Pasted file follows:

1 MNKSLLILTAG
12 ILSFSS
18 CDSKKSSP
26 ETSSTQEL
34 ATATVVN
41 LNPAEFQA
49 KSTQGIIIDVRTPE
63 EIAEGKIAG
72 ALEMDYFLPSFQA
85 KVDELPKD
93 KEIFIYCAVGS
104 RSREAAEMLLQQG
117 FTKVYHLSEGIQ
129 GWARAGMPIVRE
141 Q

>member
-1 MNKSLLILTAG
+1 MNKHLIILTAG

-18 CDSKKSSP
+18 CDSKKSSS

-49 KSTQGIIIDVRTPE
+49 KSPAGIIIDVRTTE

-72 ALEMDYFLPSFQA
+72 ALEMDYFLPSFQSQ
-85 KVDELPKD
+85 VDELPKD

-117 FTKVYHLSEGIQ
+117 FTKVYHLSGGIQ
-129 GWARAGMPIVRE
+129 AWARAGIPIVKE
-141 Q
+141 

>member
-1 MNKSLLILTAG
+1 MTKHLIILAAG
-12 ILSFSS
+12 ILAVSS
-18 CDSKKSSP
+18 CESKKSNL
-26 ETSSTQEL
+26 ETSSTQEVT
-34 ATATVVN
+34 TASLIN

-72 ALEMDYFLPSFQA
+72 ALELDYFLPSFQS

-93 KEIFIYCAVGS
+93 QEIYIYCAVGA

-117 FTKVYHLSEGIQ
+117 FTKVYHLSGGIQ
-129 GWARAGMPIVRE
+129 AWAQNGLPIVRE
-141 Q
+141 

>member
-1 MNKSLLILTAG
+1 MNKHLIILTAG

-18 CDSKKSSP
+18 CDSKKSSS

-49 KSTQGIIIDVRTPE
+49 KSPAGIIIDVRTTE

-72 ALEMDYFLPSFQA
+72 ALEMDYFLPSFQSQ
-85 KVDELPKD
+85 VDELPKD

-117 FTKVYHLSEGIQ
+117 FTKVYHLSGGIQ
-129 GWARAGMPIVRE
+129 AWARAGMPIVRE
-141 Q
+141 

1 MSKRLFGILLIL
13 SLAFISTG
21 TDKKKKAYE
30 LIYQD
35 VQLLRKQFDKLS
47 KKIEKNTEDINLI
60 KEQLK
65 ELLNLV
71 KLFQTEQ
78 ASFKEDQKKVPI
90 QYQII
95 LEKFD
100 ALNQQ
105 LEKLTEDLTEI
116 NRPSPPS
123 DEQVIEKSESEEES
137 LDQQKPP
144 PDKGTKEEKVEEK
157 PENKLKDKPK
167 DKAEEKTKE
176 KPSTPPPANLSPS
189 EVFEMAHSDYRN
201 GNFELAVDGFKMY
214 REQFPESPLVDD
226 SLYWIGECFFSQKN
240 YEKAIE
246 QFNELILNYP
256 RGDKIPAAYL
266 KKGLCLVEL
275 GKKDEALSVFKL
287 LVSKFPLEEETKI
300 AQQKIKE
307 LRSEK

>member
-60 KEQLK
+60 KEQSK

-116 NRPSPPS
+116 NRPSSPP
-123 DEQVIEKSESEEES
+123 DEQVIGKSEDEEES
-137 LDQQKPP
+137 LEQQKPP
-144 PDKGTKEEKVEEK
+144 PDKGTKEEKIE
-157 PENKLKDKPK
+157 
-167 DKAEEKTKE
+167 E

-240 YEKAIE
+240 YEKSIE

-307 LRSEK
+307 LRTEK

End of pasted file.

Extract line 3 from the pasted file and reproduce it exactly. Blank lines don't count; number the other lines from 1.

18 CDSKKSSP